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UCLA’s hospital system victim of cyber-attack

LOS ANGELES (AP) — Information on as many as 4.5 million people was stored on servers that were accessed during cyber-attacks beginning last year against the hospital system of the University of California, Los Angeles, officials said Friday.

UCLA Health said in a statement that while there’s no evidence that hackers acquired personal or medical data, it can’t be immediately ruled out.

Officials said they were working with the FBI to track the source of the attacks. A message seeking further information from the FBI was not immediately returned.

Beginning as early as September 2014, hackers accessed a network that contains “personal information such as names, addresses, dates of birth, Social Security numbers, medical record numbers, Medicare or health plan ID numbers and some medical information,” the statement said.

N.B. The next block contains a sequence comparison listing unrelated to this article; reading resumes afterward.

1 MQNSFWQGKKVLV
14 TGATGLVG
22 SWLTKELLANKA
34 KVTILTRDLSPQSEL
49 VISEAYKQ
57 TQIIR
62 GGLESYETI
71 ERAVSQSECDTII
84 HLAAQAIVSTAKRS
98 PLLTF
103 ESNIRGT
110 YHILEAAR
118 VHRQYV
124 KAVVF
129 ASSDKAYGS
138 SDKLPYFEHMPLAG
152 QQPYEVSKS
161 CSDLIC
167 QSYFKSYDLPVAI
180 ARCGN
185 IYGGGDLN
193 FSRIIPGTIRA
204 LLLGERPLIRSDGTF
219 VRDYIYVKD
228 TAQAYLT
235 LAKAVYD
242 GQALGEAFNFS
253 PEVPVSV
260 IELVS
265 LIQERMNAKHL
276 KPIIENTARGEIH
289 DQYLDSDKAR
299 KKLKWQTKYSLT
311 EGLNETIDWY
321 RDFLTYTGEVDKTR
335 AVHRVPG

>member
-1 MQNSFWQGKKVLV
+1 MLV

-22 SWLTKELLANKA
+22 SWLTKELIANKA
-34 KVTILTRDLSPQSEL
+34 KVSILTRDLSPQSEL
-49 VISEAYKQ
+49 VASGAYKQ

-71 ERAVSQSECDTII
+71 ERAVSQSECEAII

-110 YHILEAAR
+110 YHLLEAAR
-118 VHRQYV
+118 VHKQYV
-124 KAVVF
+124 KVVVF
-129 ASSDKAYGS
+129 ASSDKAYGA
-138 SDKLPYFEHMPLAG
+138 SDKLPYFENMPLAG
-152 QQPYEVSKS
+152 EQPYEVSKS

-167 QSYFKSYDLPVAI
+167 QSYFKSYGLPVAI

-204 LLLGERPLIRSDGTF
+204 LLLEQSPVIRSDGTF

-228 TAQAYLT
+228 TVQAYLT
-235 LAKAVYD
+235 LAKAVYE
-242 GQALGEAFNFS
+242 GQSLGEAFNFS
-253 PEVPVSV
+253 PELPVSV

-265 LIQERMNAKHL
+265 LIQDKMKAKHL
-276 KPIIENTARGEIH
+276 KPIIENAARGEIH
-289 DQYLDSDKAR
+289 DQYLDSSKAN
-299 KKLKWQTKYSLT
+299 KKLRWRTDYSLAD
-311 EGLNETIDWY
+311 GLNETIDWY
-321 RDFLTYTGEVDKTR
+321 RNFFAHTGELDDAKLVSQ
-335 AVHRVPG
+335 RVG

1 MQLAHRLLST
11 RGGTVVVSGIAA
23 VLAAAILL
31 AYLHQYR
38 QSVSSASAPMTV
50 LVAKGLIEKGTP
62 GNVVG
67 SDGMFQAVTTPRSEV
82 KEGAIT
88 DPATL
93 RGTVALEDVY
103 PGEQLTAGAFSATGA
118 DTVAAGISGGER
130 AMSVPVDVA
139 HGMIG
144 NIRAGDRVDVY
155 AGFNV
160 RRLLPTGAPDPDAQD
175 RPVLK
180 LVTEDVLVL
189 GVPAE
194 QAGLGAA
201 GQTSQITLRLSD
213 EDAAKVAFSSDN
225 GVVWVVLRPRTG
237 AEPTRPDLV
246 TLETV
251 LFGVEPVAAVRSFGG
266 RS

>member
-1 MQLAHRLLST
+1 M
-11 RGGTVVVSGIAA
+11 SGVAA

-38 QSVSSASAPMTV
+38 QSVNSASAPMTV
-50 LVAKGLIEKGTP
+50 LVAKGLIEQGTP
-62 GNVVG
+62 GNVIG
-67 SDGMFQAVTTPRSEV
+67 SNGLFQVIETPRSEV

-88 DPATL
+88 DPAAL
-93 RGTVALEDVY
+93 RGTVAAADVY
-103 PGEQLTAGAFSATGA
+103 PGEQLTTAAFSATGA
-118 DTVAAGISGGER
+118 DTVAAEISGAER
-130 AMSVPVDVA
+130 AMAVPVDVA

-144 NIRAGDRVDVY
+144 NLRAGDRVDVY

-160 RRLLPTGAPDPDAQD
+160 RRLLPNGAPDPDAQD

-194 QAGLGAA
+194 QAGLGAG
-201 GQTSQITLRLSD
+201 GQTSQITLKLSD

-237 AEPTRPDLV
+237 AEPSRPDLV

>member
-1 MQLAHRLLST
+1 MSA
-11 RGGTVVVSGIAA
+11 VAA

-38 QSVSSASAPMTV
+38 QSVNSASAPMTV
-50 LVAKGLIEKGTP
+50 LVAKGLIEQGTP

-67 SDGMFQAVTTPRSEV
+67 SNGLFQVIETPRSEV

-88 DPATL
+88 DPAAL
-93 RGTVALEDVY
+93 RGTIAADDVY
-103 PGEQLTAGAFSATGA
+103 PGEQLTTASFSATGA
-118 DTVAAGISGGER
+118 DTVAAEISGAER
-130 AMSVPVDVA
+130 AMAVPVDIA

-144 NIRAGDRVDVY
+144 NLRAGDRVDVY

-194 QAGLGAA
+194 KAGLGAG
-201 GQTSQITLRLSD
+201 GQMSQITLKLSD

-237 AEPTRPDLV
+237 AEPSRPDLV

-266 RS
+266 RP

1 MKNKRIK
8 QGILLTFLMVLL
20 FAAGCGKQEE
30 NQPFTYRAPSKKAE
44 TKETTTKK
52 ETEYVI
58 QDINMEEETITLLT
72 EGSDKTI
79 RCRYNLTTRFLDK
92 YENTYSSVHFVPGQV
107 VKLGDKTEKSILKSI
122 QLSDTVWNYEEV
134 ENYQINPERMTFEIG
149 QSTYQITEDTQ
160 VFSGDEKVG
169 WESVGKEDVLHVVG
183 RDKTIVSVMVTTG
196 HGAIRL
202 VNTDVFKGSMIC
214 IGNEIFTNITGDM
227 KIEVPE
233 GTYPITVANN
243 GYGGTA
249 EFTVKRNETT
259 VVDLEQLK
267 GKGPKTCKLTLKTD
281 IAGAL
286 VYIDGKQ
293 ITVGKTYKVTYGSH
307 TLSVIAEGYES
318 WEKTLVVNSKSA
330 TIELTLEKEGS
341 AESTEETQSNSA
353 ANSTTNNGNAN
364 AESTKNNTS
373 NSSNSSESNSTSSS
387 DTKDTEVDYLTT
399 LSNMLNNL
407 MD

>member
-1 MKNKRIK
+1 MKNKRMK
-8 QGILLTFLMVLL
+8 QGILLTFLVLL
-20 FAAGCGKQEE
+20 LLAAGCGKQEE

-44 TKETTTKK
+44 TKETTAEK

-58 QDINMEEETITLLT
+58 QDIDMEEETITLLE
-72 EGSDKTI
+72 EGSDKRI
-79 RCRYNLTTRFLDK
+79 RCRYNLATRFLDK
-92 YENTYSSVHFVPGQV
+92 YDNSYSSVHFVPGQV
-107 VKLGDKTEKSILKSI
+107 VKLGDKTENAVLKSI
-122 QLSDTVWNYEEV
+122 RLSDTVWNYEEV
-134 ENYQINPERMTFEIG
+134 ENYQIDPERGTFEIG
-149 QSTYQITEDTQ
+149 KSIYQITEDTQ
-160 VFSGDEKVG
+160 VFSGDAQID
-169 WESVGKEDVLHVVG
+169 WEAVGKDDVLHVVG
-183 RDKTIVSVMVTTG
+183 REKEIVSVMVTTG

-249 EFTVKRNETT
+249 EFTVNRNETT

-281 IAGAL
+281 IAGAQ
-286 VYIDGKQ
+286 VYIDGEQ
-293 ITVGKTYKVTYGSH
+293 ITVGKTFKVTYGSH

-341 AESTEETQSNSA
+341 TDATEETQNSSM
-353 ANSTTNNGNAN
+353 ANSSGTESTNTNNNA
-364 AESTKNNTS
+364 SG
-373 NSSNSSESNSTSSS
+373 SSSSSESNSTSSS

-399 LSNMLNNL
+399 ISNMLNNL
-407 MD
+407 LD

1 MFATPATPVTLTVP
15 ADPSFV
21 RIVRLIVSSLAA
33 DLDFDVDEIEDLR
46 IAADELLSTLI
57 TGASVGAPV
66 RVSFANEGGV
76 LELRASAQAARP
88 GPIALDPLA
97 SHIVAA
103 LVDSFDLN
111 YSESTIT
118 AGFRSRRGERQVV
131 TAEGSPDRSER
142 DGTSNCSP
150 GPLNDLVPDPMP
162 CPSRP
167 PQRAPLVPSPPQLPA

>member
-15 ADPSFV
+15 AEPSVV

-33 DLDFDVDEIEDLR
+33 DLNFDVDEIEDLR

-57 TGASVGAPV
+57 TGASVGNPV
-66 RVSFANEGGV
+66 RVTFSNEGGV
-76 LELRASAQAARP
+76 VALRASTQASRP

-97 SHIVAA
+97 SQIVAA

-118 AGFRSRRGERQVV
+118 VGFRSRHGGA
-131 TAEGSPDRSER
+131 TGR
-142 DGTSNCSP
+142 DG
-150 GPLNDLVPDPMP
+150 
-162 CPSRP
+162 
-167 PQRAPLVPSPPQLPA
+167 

UCLA Health has hired private computer forensic experts to further secure information at its four hospitals.

Free identity protection services will be offered to individuals who may have been affected.

“We sincerely regret any impact this incident may have on those we serve,” said Dr. James Atkinson, UCLA Health’s interim associate vice chancellor and president. “We have taken significant steps to further protect data and strengthen our network against another cyber-attack.”

UCLA Health includes four hospitals on two campuses — Ronald Reagan UCLA Medical Center; UCLA Medical Center, Santa Monica; Mattel Children’s Hospital UCLA; and Resnick Neuropsychiatric Hospital at UCLA — and more than 150 primary and specialty offices throughout Southern California.

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